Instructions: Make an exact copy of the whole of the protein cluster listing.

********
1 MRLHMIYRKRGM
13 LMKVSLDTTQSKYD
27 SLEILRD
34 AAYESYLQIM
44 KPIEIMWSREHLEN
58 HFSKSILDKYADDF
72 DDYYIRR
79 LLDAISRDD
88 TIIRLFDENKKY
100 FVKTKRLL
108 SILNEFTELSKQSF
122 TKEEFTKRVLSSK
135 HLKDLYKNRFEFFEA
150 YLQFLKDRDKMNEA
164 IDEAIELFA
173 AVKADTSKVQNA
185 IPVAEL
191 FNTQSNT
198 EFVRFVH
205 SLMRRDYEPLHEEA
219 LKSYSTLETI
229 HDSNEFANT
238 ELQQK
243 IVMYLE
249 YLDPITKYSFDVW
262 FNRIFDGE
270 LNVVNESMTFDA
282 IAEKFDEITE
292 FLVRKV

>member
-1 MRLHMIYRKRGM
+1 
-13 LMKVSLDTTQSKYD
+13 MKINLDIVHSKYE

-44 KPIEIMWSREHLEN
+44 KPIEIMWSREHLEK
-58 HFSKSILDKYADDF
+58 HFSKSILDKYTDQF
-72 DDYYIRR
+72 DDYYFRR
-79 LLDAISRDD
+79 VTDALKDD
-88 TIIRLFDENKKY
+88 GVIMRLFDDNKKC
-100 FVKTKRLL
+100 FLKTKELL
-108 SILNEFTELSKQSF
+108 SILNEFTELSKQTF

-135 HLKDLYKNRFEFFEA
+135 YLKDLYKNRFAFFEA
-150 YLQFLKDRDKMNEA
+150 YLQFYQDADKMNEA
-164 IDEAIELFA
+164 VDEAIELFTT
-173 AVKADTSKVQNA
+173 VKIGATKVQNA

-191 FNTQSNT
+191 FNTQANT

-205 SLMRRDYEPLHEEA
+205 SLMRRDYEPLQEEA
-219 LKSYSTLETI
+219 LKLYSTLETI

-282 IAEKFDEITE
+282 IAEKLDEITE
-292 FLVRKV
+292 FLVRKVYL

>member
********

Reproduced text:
1 MRLHMIYRKRGM
13 LMKVSLDTTQSKYD
27 SLEILRD
34 AAYESYLQIM
44 KPIEIMWSREHLEN
58 HFSKSILDKYADDF
72 DDYYIRR
79 LLDAISRDD
88 TIIRLFDENKKY
100 FVKTKRLL
108 SILNEFTELSKQSF
122 TKEEFTKRVLSSK
135 HLKDLYKNRFEFFEA
150 YLQFLKDRDKMNEA
164 IDEAIELFA
173 AVKADTSKVQNA
185 IPVAEL
191 FNTQSNT
198 EFVRFVH
205 SLMRRDYEPLHEEA
219 LKSYSTLETI
229 HDSNEFANT
238 ELQQK
243 IVMYLE
249 YLDPITKYSFDVW
262 FNRIFDGE
270 LNVVNESMTFDA
282 IAEKFDEITE
292 FLVRKV

>member
-1 MRLHMIYRKRGM
+1 
-13 LMKVSLDTTQSKYD
+13 MKINLDIVHSKYE

-44 KPIEIMWSREHLEN
+44 KPIEIMWSREHLEK
-58 HFSKSILDKYADDF
+58 HFSKSILDKYTDQF
-72 DDYYIRR
+72 DDYYFRR
-79 LLDAISRDD
+79 VTDALKDD
-88 TIIRLFDENKKY
+88 GVIMRLFDDNKKC
-100 FVKTKRLL
+100 FLKTKELL
-108 SILNEFTELSKQSF
+108 SILNEFTELSKQTF

-135 HLKDLYKNRFEFFEA
+135 YLKDLYKNRFAFFEA
-150 YLQFLKDRDKMNEA
+150 YLQFYQDADKMNEA
-164 IDEAIELFA
+164 VDEAIELFTT
-173 AVKADTSKVQNA
+173 VKIGATKVQNA

-191 FNTQSNT
+191 FNTQANT

-205 SLMRRDYEPLHEEA
+205 SLMRRDYEPLQEEA
-219 LKSYSTLETI
+219 LKLYSTLETI

-282 IAEKFDEITE
+282 IAEKLDEITE
-292 FLVRKV
+292 FLVRKVYL

>member